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Monday, April 24, 2006
You've got the wrong Eleanor Friedberger
People have always accused the Fiery Furances of being obtuse and difficult, but with Bitter Tea, we can say for the first time that they seem to be doing it deliberately. Gallowsbird's Bark didn't seem that odd at first blush. On Blueberry Boat the off-kilter nature of the music fit the songs perfectly, and it's hard to imagine them sounding any other way, even if in the final analysis they could have made three or four songs b-sides or singles. And Rehearsing My Choir, which drew a lot of flack, again made perfect sense, especially once you became familiar with the narrative, even if, again again, there were bits (in this case musical bits) that could have been cut.
Now that we have Bitter Tea, however, it's impossible for me to shake the sense that they are not merely doing what they said about Blueberry Boat: "But in trying to be a decent rock band ourselves, we also have to accomplish progression by regression, and thereby should not only sing about---for instance---failure and incapacity, but embody it as well." They are not merely embracing failure, but actively undermining themselves, embracing one of the worst parts of the indie aesthetic, with Matthew pursuing the new-Dylan thing a little too hard. I guess this sense stems, in part, from the fact that we got to hear some of the Bitter Tea songs, unadorned, before the album came out. Once it did, some of these songs seem to have disappeared behind a wall of fruitless tinkering, and it's easy to draw a line from the production choices made on the songs we heard in their gestational state and what must have been done to the other songs we only got to hear in fully-produced versions.
Though I like the album and the songs, it's hard not to feel frustrated with how they turned out. Lots of people have complained about the sequencing by now, and they're totally right--it's a hard album to sit through, and it didn't have to be. But there also didn't have to be so much there--the album could be shorter by half without losing very much, either by cutting whole songs or sections of songs--and what's there didn't have to be so cluttered. This is frustrating because it seems so obvious, and given both the reliably good ears Matthew Friedberger has, and the inarguable fact that there are good songs buried under all that bullshit, it's hard to come out with any conclusion other than he's intentionally sabotaging his work.
Worse, this trend has carried over to the live shows. It actually began with the Choir tour, in which they played the entire album so fast and so hard that it almost didn't matter what songs they were playing, and it was, to my ears anyway, pretty much a failure, and, again, a frustrating one, like they were preempting criticism of Choir by refusing to present it in a positive light--"Yeah, whatever, it's difficult, people aren't going to like it." But I still think that album wouldn't sound out of place being played as an NPR segment, which I mean as a compliment. And then on their current tour they're doing a "rock band" approach, which sounds accessible, except that the Furnaces' charms don't really come out in a straight rock-combo arrangement, so again, it's a kind of grumpy distancing thing.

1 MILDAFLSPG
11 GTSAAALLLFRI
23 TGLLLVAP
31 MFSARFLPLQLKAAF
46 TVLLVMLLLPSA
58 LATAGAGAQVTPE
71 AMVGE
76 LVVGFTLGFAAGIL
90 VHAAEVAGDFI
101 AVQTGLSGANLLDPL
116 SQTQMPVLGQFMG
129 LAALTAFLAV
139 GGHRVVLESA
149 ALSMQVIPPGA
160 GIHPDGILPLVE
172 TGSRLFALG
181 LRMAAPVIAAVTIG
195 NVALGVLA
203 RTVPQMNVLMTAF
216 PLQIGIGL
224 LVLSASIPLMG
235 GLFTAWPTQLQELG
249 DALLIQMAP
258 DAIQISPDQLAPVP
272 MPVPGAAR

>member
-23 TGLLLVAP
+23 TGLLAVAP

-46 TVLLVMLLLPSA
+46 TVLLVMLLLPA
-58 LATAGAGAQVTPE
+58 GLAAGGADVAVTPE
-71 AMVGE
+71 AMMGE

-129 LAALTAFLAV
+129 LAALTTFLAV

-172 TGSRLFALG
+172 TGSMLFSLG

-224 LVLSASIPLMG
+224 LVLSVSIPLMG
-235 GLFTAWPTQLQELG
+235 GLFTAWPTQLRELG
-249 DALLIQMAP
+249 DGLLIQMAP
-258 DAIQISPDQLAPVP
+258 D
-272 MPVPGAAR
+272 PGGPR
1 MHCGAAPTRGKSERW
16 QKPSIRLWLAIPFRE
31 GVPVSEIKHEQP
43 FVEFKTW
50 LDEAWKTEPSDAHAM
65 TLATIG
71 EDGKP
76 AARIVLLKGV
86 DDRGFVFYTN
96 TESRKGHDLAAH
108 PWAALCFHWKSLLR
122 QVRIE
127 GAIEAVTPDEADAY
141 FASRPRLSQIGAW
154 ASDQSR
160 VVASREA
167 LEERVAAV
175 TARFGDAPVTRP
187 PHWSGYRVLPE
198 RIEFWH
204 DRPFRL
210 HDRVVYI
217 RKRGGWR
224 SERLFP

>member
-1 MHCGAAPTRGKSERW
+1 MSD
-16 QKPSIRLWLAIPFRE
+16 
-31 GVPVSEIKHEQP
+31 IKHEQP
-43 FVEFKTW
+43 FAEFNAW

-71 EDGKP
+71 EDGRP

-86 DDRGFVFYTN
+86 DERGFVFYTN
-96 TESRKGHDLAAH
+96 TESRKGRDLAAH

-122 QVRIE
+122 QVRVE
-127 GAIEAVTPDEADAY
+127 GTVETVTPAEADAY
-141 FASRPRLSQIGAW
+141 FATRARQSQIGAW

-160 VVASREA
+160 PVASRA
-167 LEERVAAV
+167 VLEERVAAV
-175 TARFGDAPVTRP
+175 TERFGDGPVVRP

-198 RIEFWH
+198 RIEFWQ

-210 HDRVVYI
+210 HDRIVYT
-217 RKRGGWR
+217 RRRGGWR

But then I started thinking about this, and I realized the seeds of this current disappointment have really been there from the beginning, and indeed are inseparable from the amazing work they've produced thus far ("thus far" being, it seems useful to remind myself, a mere 3 years!). Take their first, and supposedly most user-friendly album, Gallowsbird's Bark. Almost everything that bugs me about Bitter Tea is already in place: illogical noises, off-kilter takes on perfect songs, and general abundance; hell, even on the album's single, "Tropical Ice-Land," there aren't any actual drums, just a bunch of percussion. The thing is that here, all this stuff works: almost none of the songs are extraneous, and almost half come in at under three minutes; the noises get out of the way in time for the choruses, all of which provide solid, clear hooks, and are mixed in such a way that they compliment rather than overwhelm the songs; and the off-kilter takes are different but often better than what a more conventional band would come up with. Live, too, as they say, "The starting point of a rock band thinking about playing a show should be dissatisfaction with their songs," and their 2003-4 live shows, in which they chopped up and rearranged the various sections of their songs into a giant medley, were a big drawing point for new fans, but in the abstract, "let's play our songs really hard and fast" is no different from "let's play all of our songs as one big song"--it's just way less effective.
So in the end, I think the conclusion you have to draw from Bitter Tea isn't that the Furances are going about things in the wrong way. They're going about things the same way they always did. It's just that it isn't working like it used to. Arguably, this is the law of diminishing returns in action. But it's worrisome because, unlike with every other album they've put out, we have no idea where they're going next. There are no unreleased songs they've played live, and they don't seem to have said anything about their future direction as a band, as they always have before. Matthew has two solo albums coming out, but it seems unlikely that taking Eleanor out of the equation will really make things better, and from his descriptions, they don't sound that much different from the Choir/Bitter Tea style. I worry that I sound like just another fanboy when I complain about this sort of thing, but I don't want things to sound like Gallowsbird's again--I just can't shake the feeling that they've played this particular set of instincts as far as they can go, and they really need to try a different tack. Take a break, even. I suppose we'll see.